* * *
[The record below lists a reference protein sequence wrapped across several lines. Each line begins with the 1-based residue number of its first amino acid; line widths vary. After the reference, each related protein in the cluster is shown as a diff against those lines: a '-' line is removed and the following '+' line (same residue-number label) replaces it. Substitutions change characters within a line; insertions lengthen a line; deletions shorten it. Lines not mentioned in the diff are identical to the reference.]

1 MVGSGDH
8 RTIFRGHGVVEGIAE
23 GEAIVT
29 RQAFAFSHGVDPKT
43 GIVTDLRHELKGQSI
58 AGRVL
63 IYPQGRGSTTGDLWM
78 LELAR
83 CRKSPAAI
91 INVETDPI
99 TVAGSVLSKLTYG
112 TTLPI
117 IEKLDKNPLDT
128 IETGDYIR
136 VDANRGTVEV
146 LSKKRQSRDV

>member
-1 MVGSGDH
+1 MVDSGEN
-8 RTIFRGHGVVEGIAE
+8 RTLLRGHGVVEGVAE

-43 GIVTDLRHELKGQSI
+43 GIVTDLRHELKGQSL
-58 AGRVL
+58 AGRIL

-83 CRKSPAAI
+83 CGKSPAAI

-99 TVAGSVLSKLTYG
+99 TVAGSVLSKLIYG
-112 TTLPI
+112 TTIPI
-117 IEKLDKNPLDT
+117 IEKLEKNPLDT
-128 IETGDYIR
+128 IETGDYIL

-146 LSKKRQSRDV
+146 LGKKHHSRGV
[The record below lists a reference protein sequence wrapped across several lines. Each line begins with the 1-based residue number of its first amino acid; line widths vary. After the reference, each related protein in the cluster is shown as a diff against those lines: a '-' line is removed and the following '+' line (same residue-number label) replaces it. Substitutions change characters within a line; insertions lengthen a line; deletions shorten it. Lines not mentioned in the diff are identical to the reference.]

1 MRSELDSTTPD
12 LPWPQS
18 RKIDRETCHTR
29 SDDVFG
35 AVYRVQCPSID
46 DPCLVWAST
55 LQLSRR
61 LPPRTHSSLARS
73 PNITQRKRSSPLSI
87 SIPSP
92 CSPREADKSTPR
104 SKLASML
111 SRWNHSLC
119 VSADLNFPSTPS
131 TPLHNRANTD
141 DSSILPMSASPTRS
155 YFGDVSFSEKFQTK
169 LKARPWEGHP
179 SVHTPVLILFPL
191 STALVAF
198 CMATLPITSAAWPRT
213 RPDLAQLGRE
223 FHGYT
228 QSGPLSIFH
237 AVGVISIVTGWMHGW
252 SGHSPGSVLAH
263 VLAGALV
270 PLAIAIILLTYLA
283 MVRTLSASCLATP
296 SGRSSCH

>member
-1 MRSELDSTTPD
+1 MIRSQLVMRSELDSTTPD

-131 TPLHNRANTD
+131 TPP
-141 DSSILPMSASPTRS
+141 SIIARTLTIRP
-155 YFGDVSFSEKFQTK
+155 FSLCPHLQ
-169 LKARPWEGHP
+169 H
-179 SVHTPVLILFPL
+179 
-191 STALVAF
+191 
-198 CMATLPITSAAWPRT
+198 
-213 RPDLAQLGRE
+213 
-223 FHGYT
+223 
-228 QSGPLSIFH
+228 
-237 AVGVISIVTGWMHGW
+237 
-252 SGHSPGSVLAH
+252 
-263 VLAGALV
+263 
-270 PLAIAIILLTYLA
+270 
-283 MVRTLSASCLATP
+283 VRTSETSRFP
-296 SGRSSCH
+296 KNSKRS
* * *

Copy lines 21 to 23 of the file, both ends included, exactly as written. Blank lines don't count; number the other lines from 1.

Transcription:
-8 RTIFRGHGVVEGIAE
+8 RTLLRGHGVVEGVAE

-43 GIVTDLRHELKGQSI